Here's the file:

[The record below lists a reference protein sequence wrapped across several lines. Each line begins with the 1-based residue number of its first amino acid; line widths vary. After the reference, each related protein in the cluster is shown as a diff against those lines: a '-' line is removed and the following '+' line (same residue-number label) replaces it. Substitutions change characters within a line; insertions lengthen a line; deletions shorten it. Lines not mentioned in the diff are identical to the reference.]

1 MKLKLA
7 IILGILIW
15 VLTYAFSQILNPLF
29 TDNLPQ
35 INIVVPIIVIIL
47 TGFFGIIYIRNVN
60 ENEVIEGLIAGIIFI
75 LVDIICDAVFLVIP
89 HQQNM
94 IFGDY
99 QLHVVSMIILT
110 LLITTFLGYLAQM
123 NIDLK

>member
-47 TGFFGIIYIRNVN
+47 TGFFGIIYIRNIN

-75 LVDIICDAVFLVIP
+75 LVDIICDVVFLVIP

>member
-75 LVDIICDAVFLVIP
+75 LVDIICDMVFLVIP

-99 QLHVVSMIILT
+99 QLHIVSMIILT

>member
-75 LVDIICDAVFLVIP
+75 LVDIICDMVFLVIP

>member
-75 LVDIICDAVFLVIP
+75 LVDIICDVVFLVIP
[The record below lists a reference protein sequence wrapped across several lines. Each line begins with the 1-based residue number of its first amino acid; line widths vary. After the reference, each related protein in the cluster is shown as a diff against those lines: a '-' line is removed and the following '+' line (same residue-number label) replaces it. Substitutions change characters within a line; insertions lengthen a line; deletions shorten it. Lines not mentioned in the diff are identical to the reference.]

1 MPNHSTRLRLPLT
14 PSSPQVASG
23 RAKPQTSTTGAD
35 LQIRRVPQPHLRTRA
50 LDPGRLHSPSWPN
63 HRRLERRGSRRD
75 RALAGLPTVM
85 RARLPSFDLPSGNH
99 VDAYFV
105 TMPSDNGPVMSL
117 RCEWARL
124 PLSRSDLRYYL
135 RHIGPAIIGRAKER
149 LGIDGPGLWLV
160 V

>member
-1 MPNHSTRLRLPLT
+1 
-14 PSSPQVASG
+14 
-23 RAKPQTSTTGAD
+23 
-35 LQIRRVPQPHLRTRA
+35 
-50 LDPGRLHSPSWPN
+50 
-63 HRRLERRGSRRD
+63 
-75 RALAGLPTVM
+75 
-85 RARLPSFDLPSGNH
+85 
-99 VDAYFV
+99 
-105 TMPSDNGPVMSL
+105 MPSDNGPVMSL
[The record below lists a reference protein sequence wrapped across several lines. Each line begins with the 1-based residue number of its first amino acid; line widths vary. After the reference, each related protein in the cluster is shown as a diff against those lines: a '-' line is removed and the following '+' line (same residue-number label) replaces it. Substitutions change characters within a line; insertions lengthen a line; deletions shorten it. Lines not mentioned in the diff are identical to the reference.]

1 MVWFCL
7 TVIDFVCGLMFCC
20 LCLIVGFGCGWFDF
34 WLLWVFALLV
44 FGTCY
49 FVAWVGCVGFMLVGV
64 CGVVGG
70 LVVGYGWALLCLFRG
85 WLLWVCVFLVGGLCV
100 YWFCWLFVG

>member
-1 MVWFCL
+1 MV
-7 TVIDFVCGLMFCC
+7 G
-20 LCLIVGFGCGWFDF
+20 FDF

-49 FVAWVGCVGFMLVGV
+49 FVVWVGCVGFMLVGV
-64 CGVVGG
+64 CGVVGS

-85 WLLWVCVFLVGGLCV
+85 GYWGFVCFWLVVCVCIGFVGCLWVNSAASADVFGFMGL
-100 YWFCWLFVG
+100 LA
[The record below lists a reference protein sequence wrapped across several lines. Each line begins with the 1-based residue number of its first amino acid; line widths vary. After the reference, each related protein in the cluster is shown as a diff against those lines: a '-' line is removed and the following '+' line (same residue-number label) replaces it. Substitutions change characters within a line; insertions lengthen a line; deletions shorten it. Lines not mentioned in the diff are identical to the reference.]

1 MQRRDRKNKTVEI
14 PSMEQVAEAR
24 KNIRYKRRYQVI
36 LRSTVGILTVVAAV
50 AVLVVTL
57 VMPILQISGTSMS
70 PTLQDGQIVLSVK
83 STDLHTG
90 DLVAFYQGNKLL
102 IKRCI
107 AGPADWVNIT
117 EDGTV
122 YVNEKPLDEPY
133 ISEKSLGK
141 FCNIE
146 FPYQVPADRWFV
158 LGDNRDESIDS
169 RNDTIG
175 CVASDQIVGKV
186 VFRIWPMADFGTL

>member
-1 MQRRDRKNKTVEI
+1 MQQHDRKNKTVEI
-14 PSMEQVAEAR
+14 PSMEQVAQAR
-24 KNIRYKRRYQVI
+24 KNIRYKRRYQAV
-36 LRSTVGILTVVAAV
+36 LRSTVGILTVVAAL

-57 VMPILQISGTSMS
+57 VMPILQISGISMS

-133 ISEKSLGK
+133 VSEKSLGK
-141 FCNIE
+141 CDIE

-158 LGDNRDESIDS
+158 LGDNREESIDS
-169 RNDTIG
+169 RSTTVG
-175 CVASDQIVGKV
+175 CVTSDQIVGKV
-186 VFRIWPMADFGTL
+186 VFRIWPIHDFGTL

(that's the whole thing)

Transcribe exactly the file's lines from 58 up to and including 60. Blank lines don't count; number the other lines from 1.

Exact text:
-63 HRRLERRGSRRD
+63 
-75 RALAGLPTVM